SystemX

SystemX Seminar: Programmable and Smart Silicon Interposers for 3D Chip Stacks

Topic: 
Programmable and Smart Silicon Interposers for 3D Chip Stacks
Abstract / Description: 

With increased demands for computation and the slowdown of CMOS scaling, alternative methods for further miniaturization of electronics are gaining momentum. Heterogeneous integration (HI) of chips from various manufacturing lines on to a silicon interposer is a newly recognized approach, which has been used in a number of high-performance applications. However, these 3D-IC chip stacks are time-consuming to develop and are application-specific, resulting in prohibitive costs.

Similar cost issues have been addressed in the form of field programmable gate arrays. In an analogous fashion, programmable silicon interposers open new possibilities of design-reuse of silicon for multiple applications, resulting in cost savings and time to market advantages. Programmable re-use of silicon interposers also enables just-in-time manufacturing to simultaneously produce several smaller lots made with high-mix of components.

In addition, programmable silicon interposers for 3D stacking allow system-level control of functions that can be embedded in the interposer, such as power management, built in self-test, and manufacturing defect repair. Power management techniques previously applied to single chip solutions can be re-architected to achieve higher system level efficiency in these 3D chip stack. We will demonstrate one such system built with a smart, programmable silicon interposer from zGlue – the first commercial implementation of a product in this category. This technology will help proliferate internet of things (IoT) devices, give a broader array of choices to product designers, and will accelerate proliferation of electronics in ultra-small form factor for healthcare, industrial as well as consumer space.

Date and Time: 
Thursday, January 18, 2018 - 4:30pm
Venue: 
Y2E2 111

SystemX Seminar: Smart Internet Connections: Your internet connection’s use of artificial intelligence and machine learning

Topic: 
Smart Internet Connections: Your internet connection’s use of artificial intelligence and machine learning
Abstract / Description: 

The next generation of internet communication has many uses for machine learning. This talk will review some of the applications for and types of 5th-generation converged software-defined communication networks, including the important access links to all users/consumers and devices/things, upon which humanity increasing and crucially depends. The general problem well addressed by communications theory is the inference from a large set of data (sometimes called a "channel" output) of a desired/intended conclusion (sometimes called the "channel input" or data "transmitted"); this is sometimes also known as "decoding." Many learning systems like search engines, detection of diseases, facial recognition, etc are all forms of this "decoding." Many of the methods for "machine learning" can be recast in this more general setting, and as well then re-used to advance further the art of next-generation communication. The talk will encourage further investigation into both the "learning" and advancement of the future networks that will increasingly connect us all. Some of these topics will be further examined in EE392AA (spring quarter), which can be used for EE MS Communications Depth sequence.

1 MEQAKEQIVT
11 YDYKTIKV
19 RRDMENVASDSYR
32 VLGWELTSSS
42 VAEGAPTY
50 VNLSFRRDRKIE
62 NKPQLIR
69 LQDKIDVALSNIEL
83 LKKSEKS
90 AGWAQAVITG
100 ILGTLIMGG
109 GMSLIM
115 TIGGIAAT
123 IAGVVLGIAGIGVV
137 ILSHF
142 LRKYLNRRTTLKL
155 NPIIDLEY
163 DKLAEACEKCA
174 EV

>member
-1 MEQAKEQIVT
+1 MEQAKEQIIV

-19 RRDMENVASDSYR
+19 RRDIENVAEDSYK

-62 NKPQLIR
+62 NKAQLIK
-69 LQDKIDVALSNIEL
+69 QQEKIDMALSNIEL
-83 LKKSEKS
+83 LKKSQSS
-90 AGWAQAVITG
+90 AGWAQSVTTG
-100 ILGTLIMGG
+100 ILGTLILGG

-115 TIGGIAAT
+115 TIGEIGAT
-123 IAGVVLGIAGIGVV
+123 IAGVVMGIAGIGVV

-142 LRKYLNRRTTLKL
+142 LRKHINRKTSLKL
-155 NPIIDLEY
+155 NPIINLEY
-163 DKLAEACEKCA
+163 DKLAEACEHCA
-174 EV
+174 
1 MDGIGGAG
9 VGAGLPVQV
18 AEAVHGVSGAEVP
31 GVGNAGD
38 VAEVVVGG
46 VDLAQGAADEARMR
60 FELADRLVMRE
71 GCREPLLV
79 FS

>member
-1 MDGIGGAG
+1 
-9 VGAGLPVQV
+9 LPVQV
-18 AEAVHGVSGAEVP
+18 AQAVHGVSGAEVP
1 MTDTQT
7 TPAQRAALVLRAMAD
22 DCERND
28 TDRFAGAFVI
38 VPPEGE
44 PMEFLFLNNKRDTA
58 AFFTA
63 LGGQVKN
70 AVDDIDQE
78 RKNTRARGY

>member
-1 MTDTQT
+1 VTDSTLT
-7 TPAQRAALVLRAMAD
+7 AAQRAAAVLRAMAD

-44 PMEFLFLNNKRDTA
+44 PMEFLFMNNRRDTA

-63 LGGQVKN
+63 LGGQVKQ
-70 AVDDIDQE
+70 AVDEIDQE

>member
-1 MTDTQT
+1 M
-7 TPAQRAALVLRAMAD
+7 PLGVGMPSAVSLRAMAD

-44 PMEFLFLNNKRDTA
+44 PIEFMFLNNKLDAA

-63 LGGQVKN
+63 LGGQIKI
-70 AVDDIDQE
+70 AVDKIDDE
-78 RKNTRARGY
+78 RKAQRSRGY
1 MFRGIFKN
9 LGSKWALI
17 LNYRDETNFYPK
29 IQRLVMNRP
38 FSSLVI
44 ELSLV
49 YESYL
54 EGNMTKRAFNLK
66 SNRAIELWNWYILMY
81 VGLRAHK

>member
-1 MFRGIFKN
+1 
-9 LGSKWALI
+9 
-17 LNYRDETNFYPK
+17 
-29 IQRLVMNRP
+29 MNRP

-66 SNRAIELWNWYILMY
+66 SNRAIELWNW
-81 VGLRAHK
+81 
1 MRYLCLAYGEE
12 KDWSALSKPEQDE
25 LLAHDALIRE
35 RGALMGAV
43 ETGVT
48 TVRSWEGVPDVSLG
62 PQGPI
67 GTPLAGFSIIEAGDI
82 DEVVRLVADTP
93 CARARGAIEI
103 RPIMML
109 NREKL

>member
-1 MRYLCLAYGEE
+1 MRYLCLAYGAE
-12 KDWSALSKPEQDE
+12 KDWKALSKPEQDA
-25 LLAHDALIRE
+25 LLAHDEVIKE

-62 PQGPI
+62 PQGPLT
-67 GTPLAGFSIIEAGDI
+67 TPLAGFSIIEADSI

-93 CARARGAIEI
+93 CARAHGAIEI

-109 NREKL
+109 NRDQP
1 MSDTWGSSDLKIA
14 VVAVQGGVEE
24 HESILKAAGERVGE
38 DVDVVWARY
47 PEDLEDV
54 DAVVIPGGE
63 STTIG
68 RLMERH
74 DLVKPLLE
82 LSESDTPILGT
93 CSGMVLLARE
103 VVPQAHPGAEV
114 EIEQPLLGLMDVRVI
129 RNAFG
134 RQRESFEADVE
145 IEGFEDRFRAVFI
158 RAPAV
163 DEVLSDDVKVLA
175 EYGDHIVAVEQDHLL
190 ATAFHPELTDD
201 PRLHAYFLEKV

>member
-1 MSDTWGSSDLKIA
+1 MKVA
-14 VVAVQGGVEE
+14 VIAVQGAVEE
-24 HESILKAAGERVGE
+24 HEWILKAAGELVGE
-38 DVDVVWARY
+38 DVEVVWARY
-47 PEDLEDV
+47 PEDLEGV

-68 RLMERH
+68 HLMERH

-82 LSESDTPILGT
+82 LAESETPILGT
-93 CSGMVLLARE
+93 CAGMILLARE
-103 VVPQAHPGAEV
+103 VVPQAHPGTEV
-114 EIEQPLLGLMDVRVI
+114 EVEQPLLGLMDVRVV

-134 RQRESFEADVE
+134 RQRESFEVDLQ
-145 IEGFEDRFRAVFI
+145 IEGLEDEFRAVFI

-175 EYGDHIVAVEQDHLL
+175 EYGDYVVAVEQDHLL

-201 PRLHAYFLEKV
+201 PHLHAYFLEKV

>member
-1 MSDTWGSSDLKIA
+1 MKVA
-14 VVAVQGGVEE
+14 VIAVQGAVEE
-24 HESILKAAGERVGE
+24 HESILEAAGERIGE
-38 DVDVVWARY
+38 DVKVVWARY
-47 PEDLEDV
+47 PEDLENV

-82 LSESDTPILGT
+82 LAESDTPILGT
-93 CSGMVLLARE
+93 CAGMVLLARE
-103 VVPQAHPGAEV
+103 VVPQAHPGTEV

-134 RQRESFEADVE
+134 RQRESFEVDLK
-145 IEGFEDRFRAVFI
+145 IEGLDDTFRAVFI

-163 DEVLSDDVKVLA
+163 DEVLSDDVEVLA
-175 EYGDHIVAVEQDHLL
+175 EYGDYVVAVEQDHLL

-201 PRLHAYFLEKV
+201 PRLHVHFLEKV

Date and Time: 
Thursday, January 11, 2018 - 4:30pm
Venue: 
Y2E2 111

SystemX Seminar: Materials and device innovations in the scaling and post-scaling eras

Topic: 
Materials and device innovations in the scaling and post-scaling eras
Abstract / Description: 

With creative innovations and significant technical effort, semiconductor technology scaling is now continuing deeper into nm dimensions. The ultimate lateral dimensions, or ultimate number of layers in 3D stacking may be under debate, but not the fact that there are fundamental or practical (technical and economic) limits to exponential improvements. The industry is already transitioning towards an era in which innovations are enabling advantages for just one or two generations. This talk presents an overview of scaling showing examples of how innovations in materials, devices and design-technology co-optimization enabled scaling and continue to do so towards the 5nm and 3 nm nodes. We also discuss some of the fundamental limits of pitch scaling as well as perspectives on beyond pitch scaling approaches, 3D stacking and heterogeneous and system level integration that will allow to continue to enhance system capabilities, and how emerging applications such as neuromorphic computing impact and drive hardware requirements and development, and open new growth opportunities.

Date and Time: 
Thursday, December 7, 2017 - 4:30pm
Venue: 
Huang 018

SystemX Special Seminar: THz Wireless Communications: New Opportunities and Challenges

Topic: 
THz Wireless Communications: New Opportunities and Challenges
Abstract / Description: 

Ultra-broadband Millimeter (mm) and Terahertz (THz) wireless communication systems are expected to help satisfy the ever-growing need for smaller devices that can offer higher speed wireless communication anywhere and anytime. The large bandwidth paired with higher speed wireless links opens up the door to a large number of novel applications such as 1) ultra-high-speed cellular links, 2) wireless short range communications for ultra-high-speed data transfer, 3) secure wireless communication for military and defense applications, 4) on-body sensors for health monitoring systems. To enable future mm- and THz-range wireless communications for these different applications, it is imperative to understand propagation mechanisms and develop good channel models.

This talk compares propagation characteristics of three frequency bands: 30 GHz (26-40 GHz), 140 GHz (110-170 GHz) and 300 GHz (300-316 GHz), discusses propagation mechanisms that are prevalent at these frequencies and proposes techniques for modeling THz wireless channels.

Date and Time: 
Tuesday, November 28, 2017 - 1:00pm
Venue: 
Packard 202

SystemX Seminar: Efficient battery usage for wireless IoT nodes

Topic: 
Efficient battery usage for wireless IoT nodes: Battery lifetime prediction
Abstract / Description: